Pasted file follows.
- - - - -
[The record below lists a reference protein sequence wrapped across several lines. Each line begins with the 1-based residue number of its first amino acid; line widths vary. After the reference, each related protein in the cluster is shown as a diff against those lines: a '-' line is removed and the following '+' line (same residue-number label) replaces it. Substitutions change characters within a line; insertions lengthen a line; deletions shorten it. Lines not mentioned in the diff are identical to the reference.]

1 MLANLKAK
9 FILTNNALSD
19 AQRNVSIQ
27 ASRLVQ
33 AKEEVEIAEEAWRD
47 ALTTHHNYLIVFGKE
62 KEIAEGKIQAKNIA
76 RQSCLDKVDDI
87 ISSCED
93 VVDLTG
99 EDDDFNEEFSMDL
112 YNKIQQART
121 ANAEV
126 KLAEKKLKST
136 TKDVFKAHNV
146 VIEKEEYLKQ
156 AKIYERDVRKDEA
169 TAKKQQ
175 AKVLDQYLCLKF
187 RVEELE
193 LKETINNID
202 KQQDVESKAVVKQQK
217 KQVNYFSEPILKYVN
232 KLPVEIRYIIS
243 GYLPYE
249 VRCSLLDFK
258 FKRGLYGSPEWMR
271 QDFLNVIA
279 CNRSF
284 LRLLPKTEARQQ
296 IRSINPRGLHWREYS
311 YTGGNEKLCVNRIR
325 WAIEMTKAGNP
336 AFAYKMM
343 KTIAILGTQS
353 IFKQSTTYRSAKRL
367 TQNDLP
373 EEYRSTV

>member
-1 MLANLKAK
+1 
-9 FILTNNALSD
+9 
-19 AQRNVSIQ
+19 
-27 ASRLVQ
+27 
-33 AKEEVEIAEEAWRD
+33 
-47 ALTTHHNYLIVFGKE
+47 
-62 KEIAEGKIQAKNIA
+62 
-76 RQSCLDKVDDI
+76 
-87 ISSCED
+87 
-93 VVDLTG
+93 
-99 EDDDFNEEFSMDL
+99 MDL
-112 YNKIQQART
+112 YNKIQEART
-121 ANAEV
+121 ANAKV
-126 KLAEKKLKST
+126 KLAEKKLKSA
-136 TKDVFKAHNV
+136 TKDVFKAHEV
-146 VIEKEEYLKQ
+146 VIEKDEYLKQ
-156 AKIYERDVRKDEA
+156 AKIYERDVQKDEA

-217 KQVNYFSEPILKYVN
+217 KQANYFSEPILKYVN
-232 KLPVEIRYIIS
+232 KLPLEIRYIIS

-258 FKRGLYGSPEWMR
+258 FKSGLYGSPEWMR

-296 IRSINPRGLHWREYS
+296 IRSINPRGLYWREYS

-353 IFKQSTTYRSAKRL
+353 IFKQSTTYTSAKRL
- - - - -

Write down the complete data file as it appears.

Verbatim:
[The record below lists a reference protein sequence wrapped across several lines. Each line begins with the 1-based residue number of its first amino acid; line widths vary. After the reference, each related protein in the cluster is shown as a diff against those lines: a '-' line is removed and the following '+' line (same residue-number label) replaces it. Substitutions change characters within a line; insertions lengthen a line; deletions shorten it. Lines not mentioned in the diff are identical to the reference.]

1 MLANLKAK
9 FILTNNALSD
19 AQRNVSIQ
27 ASRLVQ
33 AKEEVEIAEEAWRD
47 ALTTHHNYLIVFGKE
62 KEIAEGKIQAKNIA
76 RQSCLDKVDDI
87 ISSCED
93 VVDLTG
99 EDDDFNEEFSMDL
112 YNKIQQART
121 ANAEV
126 KLAEKKLKST
136 TKDVFKAHNV
146 VIEKEEYLKQ
156 AKIYERDVRKDEA
169 TAKKQQ
175 AKVLDQYLCLKF
187 RVEELE
193 LKETINNID
202 KQQDVESKAVVKQQK
217 KQVNYFSEPILKYVN
232 KLPVEIRYIIS
243 GYLPYE
249 VRCSLLDFK
258 FKRGLYGSPEWMR
271 QDFLNVIA
279 CNRSF
284 LRLLPKTEARQQ
296 IRSINPRGLHWREYS
311 YTGGNEKLCVNRIR
325 WAIEMTKAGNP
336 AFAYKMM
343 KTIAILGTQS
353 IFKQSTTYRSAKRL
367 TQNDLP
373 EEYRSTV

>member
-1 MLANLKAK
+1 
-9 FILTNNALSD
+9 
-19 AQRNVSIQ
+19 
-27 ASRLVQ
+27 
-33 AKEEVEIAEEAWRD
+33 
-47 ALTTHHNYLIVFGKE
+47 
-62 KEIAEGKIQAKNIA
+62 
-76 RQSCLDKVDDI
+76 
-87 ISSCED
+87 
-93 VVDLTG
+93 
-99 EDDDFNEEFSMDL
+99 MDL
-112 YNKIQQART
+112 YNKIQEART
-121 ANAEV
+121 ANAKV
-126 KLAEKKLKST
+126 KLAEKKLKSA
-136 TKDVFKAHNV
+136 TKDVFKAHEV
-146 VIEKEEYLKQ
+146 VIEKDEYLKQ
-156 AKIYERDVRKDEA
+156 AKIYERDVQKDEA

-217 KQVNYFSEPILKYVN
+217 KQANYFSEPILKYVN
-232 KLPVEIRYIIS
+232 KLPLEIRYIIS

-258 FKRGLYGSPEWMR
+258 FKSGLYGSPEWMR

-296 IRSINPRGLHWREYS
+296 IRSINPRGLYWREYS

-353 IFKQSTTYRSAKRL
+353 IFKQSTTYTSAKRL